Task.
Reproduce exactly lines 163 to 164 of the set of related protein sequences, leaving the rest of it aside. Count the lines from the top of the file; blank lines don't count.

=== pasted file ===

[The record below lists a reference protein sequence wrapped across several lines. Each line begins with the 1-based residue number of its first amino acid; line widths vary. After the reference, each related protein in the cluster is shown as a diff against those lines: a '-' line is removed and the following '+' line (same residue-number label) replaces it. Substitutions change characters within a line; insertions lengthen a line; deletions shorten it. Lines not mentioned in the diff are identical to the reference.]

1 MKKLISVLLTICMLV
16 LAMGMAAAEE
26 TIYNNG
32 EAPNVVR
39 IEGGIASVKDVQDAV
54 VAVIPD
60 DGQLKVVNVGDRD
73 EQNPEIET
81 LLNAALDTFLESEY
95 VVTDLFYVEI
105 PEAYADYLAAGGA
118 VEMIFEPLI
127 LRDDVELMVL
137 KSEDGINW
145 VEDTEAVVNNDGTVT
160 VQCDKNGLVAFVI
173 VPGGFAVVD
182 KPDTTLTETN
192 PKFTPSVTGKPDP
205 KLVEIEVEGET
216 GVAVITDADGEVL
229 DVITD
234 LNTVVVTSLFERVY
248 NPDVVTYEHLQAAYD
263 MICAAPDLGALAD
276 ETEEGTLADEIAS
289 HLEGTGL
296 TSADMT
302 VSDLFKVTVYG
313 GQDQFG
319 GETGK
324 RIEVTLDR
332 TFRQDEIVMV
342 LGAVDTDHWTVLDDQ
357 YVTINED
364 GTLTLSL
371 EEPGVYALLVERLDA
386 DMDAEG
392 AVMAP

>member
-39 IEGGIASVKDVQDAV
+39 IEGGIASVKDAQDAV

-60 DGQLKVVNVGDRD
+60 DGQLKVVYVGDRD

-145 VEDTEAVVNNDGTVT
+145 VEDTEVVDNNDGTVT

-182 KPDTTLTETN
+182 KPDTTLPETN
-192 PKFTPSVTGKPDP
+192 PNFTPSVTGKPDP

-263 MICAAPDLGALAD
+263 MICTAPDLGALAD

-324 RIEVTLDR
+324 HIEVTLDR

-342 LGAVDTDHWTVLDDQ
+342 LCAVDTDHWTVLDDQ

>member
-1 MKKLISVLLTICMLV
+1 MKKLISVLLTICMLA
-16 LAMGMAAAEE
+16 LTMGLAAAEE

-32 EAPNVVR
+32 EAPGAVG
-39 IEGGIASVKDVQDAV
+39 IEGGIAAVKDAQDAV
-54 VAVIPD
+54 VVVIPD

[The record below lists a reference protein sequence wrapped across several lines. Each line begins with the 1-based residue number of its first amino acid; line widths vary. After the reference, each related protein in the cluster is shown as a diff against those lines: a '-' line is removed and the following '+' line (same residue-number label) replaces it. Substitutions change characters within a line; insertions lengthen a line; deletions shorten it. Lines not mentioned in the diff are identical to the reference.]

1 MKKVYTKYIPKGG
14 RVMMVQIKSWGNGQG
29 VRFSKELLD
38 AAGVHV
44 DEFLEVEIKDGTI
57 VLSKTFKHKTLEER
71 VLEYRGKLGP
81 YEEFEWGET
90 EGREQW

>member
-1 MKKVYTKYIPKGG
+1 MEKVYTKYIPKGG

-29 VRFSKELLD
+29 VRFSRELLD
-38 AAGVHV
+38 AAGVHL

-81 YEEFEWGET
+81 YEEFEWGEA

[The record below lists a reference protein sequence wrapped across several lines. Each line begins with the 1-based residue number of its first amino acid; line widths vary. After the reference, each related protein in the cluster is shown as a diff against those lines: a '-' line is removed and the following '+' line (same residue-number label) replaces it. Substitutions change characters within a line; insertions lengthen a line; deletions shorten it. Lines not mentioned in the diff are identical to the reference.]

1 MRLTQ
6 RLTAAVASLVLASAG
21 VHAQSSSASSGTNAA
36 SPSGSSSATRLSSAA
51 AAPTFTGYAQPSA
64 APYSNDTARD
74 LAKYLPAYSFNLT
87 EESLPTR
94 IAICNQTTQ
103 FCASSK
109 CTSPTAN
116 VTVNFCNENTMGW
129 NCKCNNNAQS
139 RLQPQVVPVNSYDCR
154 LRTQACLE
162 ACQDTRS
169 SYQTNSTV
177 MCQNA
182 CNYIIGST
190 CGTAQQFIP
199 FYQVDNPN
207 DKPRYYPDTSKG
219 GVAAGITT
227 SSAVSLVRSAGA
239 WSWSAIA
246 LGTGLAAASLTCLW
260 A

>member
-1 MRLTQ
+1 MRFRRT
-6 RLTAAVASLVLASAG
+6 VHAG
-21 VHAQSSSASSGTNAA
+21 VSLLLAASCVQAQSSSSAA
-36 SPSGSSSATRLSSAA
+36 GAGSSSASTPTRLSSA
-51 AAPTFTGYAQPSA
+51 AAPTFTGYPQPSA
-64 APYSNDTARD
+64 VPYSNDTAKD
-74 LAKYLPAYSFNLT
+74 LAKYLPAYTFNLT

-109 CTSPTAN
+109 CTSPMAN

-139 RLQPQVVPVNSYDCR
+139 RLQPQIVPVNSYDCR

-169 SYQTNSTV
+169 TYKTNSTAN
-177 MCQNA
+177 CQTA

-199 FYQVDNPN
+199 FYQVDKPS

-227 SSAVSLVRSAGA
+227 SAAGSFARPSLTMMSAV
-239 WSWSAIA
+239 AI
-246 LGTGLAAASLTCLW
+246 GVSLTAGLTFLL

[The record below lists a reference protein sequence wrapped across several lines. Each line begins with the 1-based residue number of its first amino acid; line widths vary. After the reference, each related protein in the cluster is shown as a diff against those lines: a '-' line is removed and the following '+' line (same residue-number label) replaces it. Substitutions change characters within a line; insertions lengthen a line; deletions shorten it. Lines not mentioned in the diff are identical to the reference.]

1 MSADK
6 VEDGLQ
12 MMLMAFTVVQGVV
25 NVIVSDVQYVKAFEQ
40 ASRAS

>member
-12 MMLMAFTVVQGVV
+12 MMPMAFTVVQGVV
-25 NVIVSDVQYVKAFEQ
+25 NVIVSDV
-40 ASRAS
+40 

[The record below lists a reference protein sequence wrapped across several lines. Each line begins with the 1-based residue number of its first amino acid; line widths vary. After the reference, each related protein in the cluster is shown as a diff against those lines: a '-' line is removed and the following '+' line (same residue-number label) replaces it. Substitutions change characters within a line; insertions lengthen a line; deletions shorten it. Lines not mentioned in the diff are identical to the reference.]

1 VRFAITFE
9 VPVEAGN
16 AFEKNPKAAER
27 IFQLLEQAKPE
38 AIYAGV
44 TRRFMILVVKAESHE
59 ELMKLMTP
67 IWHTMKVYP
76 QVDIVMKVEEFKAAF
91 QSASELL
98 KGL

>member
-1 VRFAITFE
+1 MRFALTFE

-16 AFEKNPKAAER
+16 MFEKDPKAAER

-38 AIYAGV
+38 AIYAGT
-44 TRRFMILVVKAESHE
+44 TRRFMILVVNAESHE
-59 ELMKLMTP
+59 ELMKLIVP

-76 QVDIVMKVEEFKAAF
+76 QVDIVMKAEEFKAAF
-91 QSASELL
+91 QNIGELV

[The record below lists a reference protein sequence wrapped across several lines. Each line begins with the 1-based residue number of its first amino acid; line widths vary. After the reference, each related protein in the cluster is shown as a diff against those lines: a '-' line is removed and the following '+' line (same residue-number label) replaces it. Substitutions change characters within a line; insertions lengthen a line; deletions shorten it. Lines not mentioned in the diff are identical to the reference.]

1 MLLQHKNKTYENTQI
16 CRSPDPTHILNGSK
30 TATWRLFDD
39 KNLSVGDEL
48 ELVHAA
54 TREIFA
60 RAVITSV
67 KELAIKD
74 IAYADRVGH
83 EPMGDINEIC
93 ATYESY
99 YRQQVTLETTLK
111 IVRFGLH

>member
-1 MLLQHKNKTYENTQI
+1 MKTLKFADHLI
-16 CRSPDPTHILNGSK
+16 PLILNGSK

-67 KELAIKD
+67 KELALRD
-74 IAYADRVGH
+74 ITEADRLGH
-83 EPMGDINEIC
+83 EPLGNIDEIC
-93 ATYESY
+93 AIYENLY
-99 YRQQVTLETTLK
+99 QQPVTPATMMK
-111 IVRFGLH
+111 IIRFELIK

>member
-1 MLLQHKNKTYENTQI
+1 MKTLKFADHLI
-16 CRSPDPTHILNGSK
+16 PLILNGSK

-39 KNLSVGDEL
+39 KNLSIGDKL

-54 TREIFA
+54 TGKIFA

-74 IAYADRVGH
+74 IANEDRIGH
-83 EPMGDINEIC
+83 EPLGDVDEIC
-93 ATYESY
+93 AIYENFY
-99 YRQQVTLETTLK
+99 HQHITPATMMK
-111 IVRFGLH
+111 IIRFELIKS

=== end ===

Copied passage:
16 AFEKNPKAAER
27 IFQLLEQAKPE